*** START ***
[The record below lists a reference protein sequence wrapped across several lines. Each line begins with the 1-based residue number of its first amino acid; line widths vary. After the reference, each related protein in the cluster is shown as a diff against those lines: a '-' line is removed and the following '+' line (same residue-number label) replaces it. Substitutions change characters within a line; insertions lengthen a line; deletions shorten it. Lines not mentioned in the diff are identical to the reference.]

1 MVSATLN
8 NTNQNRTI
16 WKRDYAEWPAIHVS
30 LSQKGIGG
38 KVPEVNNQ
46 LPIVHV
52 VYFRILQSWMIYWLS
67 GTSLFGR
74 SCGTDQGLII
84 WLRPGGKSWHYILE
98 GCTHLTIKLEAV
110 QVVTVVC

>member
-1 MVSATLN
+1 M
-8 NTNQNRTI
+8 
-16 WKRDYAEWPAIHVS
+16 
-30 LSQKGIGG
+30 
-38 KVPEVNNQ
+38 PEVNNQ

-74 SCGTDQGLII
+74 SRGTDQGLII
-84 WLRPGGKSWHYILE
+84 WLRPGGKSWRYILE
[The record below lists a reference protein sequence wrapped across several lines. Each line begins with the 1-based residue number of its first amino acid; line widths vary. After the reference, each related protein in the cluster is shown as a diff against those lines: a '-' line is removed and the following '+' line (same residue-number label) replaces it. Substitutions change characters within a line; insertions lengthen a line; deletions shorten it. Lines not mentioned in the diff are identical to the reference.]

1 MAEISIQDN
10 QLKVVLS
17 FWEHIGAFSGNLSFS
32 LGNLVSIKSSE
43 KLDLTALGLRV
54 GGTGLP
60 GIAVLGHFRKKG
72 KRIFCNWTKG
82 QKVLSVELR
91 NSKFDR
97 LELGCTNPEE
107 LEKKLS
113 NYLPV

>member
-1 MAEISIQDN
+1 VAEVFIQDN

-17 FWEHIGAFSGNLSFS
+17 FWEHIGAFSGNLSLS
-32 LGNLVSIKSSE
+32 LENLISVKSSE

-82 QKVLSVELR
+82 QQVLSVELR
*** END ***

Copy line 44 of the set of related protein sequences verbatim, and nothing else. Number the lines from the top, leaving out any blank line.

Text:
-1 MAEISIQDN